Portrait of a Nation

William Morris (‘Billy’) Hughes

The Bushwhackers

Hughes being carried by soldiers along a crowded street c.1918
National Library of Australia


William Morris Hughes was born on 25 September 1862 in London, the only child of Welsh parents William and Jane Hughes.

Following his mother’s death when he was seven, Hughes went to live with her family in Wales where he attended the local grammar school until the age of twelve. Returning to London, he completed a five-year apprenticeship as a pupil teacher at St Stephen's Anglican School in Westminster and was later employed as an assistant teacher.

At the age of twenty-two, Hughes relocated to Australia as an assisted migrant, arriving in Brisbane in December 1884. Finding no teaching positions available, he travelled outside the city, taking on a variety of jobs including farm labourer, blacksmith's striker, tally clerk, and well sinker.

After moving to Sydney in 1886, Hughes found work as an oven-maker’s assistant and took up his first permanent residence in an inner city boarding-house. Later that year, he married his landlady’s daughter, Elizabeth Cutts, and in 1889 the couple had the first of their six children, Ethel.

In an effort to boost the population, the assisted migrant scheme funded the passage of British citizens to Australia.

In 1890, the family moved to the harbourside suburb Balmain, where Hughes found himself surrounded by the struggles of the working class. As an informal advisor to the Wharf Labourers' Union, he became actively involved in the maritime strike and rallied support for a range of causes through his fiery street corner speeches.

The following year he and Elizabeth opened a small business in their home that, along with general household goods, sold books and political pamphlets. The back room became an important meeting place for local reformers, with lively discussions leading to the establishment of the Labor Electoral League in 1891 and the Socialist League in 1892.

When Hughes won the election he was raced through the city in a dog-cart by his supporters.

In 1894, Hughes put his negotiating skills to great use as the regional organiser for the Amalgamated Shearers' Union, signing up new members across western NSW and establishing the first Labor Electoral Leagues. As the Solidarity Labor Party candidate, Hughes was elected to the New South Wales Legislative Assembly on 17 July 1894.

The Bushwhackers

Members of the Australian Labor Party elected to the first federal parliament. Hughes is seated on the floor (front right).
National Library of Australia


Although initially sceptical about Australia’s federation, Hughes later became a leading advocate for a federal government, declaring his strong views on immigration, defence and working conditions. In the first Australian election held on 29 March 1901, Hughes was elected Labor candidate for West Sydney.

In Labor’s first elected government, Hughes was appointed Minister of External Affairs. Although this was a short-lived victory, he gained important political and administrative experience that he would come to depend on in years to come.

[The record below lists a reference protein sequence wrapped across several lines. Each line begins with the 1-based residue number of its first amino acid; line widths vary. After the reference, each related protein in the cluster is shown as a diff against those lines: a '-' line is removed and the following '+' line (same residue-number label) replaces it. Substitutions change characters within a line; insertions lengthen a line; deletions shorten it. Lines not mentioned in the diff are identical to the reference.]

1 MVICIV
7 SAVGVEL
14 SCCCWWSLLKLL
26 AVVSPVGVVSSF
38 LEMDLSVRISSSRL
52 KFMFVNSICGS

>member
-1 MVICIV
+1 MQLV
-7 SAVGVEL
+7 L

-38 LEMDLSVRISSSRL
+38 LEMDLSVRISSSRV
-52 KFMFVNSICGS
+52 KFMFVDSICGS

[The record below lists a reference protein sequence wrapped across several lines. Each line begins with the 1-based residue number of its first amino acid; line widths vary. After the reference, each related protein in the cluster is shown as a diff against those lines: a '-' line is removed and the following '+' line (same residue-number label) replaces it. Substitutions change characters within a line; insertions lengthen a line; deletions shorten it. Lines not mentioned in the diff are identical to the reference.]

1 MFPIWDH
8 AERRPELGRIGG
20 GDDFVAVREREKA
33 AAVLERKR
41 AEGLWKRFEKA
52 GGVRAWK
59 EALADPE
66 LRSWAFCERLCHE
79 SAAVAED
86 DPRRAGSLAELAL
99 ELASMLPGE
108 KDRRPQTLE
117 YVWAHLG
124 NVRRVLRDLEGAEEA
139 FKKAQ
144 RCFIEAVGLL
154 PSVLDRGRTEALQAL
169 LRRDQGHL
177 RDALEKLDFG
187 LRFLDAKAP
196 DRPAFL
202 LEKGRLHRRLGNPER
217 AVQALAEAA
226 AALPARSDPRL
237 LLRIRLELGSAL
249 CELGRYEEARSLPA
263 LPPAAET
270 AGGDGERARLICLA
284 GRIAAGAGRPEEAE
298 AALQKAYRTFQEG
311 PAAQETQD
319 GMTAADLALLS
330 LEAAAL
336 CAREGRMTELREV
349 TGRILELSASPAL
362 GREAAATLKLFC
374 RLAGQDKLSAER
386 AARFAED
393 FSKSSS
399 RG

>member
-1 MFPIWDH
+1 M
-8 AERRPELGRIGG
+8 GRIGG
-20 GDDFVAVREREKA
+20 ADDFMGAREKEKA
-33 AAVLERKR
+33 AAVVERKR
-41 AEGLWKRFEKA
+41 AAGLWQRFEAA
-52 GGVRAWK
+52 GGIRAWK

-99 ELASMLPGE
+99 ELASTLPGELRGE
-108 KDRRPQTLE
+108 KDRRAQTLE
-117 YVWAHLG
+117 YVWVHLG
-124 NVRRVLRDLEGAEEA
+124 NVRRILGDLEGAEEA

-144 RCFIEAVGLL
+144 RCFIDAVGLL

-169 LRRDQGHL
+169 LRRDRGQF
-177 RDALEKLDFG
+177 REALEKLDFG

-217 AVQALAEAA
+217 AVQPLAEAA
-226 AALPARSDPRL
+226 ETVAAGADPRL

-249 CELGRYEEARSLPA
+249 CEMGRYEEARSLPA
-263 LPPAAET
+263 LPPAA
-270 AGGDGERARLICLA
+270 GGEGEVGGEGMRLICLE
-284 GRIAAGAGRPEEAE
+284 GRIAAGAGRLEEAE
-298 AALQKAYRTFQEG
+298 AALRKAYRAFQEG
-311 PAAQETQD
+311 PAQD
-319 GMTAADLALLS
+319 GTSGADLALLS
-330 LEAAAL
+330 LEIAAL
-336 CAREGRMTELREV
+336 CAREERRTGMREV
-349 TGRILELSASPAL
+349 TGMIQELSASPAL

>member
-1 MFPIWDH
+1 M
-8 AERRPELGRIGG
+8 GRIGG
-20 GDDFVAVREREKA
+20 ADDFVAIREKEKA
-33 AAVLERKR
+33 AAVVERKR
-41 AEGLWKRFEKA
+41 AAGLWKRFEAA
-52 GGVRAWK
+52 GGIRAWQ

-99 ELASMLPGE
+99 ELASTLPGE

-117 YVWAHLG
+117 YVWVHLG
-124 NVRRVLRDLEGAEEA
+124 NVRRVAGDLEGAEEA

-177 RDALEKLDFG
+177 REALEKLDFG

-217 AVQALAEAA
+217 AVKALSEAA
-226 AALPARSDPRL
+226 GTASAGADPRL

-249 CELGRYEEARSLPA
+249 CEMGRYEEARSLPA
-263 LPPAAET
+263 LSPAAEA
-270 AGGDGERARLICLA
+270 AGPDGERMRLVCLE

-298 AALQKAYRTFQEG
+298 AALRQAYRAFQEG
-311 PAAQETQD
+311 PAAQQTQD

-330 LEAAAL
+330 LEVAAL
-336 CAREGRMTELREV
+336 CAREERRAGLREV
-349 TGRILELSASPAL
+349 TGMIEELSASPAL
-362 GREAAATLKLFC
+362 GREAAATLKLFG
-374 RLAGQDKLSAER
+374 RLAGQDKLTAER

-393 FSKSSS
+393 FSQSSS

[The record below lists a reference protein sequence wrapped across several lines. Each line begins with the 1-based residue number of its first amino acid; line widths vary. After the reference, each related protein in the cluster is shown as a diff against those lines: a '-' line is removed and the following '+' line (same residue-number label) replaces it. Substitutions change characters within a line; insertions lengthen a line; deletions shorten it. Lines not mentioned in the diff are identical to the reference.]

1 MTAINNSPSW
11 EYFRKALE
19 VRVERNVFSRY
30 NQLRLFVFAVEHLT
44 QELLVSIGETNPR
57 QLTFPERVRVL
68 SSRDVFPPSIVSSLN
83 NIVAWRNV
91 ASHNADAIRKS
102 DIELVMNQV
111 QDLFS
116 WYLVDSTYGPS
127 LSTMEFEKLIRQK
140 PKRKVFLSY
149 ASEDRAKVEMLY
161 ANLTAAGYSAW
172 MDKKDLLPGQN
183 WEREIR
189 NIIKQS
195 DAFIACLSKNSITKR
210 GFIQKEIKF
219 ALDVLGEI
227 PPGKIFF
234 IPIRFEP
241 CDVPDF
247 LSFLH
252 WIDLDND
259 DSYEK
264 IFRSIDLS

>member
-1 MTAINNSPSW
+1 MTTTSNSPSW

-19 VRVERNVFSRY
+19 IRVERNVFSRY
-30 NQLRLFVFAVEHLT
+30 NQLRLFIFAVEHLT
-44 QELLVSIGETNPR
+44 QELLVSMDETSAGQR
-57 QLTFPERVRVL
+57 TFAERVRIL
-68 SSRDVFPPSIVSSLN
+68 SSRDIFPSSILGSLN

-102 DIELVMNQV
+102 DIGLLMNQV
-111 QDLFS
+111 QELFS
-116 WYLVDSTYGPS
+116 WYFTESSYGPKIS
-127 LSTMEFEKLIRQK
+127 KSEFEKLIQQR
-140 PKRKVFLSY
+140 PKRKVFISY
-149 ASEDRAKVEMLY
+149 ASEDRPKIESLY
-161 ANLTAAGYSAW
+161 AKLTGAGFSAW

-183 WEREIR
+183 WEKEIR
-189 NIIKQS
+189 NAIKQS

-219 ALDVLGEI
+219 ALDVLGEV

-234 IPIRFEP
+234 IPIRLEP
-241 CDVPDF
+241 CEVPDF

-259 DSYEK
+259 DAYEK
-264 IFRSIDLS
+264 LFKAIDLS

In the Labor victory of 1908, Prime Minister Andrew Fisher appointed Hughes to the role of Attorney-General. He held this position for the next three Labor governments and from 1910-1915 also served as Fisher’s Deputy Prime Minister.

With the outbreak of war in 1914, both parties proclaimed their support for Britain in a fierce election campaign that resulted in a clear win for Labor. Following Fisher’s resignation from office in October 1915, Hughes was unanimously voted in as Prime Minister.

The first Labor government was led by Prime Minister John Watson and lasted only 4 months.

The following year, Hughes travelled to England where he held important talks with politicians and military officials and made a strong impression on the public with his lively and persuasive public speeches.

After visiting Australian troops on the Western Front, Hughes returned to Australia with the clear aim of increasing support through the introduction of conscription. Without the backing required to pass new legislation through parliament, Hughes took his case to the Australian people through a referendum.

Hughes opened the 'Yes' campaign for conscription on 18 September 1916. He fought desperately to convince the public that this was the right decision, but lost the final ballot by a small majority. For his advocacy of conscription, Hughes was expelled from the Labor Party.

Hughes was reinstated by the Governor General when no replacement was found.

In order to maintain a majority in parliament, Hughes was forced to merge with the Opposition in a 'Win the War' Party. In the election of May 1917, they won a sweeping victory, and although Hughes had made an election promise not to reopen the conscription debate, he announced another referendum for 20 December 1917.

This time, the result was an even more resounding ‘No’ and Hughes, who had declared he would not govern without conscription, briefly resigned as Prime Minister.

On shaky political ground, Hughes travelled to England to attend the meeting of the Imperial War Cabinet. He was still in England when the armistice was signed on 11 November 1918.

Hughes returned to a hero's welcome from the post-war peace conferences in the persona of 'Billy' Hughes, the 'Little Digger'. He remained Prime Minister up until 1923 but his political base was far from stable. Over the course of the next thirty years he was expelled from both the National and United Australia Parties, and ended his days in politics in a Liberal seat.

A few days after his 90th birthday, Hughes suffered a severe bout of pneumonia and died at his home on 28 October 1952. He was honoured by a state funeral at St Andrew's Anglican Cathedral in Sydney.